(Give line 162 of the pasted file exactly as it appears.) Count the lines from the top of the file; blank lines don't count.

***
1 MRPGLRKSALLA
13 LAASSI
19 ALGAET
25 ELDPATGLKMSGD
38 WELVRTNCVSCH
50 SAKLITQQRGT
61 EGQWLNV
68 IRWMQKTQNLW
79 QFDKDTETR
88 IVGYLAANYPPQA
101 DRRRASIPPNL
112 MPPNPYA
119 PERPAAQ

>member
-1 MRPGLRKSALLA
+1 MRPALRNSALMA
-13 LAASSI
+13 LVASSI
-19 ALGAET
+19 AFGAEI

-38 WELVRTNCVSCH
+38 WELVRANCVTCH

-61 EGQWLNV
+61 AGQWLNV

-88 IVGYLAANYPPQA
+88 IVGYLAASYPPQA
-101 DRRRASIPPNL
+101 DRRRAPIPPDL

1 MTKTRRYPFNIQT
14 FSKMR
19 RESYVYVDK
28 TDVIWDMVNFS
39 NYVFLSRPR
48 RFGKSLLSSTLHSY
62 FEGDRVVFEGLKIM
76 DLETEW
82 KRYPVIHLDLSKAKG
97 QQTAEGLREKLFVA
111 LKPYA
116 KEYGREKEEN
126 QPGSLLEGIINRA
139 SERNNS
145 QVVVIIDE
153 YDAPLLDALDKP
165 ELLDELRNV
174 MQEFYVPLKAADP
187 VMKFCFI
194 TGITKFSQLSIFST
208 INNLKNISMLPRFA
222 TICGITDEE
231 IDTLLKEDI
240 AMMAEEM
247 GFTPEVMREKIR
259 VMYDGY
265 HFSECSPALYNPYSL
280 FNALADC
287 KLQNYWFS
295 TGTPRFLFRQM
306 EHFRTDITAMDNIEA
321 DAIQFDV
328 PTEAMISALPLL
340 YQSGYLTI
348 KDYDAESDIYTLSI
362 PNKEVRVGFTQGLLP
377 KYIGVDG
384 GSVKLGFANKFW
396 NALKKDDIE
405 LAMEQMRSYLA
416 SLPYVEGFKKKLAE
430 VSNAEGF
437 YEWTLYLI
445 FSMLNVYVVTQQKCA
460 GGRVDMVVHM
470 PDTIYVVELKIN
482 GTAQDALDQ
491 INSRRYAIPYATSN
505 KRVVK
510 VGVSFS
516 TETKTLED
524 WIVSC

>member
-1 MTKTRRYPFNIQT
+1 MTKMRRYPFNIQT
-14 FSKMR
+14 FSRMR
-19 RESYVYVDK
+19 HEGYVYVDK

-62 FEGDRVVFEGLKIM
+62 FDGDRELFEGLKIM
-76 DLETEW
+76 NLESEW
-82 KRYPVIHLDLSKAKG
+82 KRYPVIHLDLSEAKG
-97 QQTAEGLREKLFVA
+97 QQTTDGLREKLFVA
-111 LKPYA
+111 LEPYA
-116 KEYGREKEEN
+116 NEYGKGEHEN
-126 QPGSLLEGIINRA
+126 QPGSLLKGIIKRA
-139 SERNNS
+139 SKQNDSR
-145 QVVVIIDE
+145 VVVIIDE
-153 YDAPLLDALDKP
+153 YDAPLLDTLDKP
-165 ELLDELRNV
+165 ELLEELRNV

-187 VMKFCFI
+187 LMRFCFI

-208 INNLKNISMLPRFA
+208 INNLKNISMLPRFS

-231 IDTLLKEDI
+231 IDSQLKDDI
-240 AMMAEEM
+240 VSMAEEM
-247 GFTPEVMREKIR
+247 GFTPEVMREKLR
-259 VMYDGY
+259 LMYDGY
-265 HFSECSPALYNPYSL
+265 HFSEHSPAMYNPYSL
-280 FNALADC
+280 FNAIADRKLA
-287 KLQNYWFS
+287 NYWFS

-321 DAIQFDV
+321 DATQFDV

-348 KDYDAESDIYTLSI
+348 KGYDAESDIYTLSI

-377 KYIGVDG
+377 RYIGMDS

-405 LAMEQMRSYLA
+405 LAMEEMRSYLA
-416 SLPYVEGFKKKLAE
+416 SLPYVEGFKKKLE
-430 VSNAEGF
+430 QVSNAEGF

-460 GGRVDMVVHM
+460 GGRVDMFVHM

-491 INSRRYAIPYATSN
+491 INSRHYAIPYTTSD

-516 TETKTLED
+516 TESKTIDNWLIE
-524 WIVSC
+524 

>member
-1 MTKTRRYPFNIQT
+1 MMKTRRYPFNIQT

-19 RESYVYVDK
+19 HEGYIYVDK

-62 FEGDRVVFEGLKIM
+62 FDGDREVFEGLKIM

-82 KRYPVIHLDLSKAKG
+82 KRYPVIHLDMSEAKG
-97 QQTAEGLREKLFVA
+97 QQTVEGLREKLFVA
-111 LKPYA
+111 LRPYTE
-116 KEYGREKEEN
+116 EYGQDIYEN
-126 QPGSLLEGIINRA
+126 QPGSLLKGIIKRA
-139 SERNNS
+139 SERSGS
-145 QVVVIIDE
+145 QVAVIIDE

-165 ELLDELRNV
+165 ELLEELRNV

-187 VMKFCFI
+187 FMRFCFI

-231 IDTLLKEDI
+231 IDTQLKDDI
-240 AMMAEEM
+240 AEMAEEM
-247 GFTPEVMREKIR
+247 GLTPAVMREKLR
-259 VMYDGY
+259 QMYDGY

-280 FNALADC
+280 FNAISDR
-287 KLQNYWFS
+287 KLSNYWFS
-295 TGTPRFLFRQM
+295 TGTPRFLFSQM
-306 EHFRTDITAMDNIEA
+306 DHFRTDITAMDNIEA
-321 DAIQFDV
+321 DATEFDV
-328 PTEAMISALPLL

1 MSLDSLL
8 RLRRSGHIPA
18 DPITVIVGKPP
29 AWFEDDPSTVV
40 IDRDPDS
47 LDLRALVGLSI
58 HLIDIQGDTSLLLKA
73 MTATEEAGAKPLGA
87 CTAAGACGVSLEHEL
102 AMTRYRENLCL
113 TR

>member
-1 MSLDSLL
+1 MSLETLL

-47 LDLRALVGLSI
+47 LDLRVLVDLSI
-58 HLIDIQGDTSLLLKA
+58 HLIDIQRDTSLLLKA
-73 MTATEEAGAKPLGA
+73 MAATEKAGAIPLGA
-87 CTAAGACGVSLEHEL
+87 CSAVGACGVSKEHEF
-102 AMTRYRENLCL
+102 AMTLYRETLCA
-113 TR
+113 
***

+116 EYGQDIYEN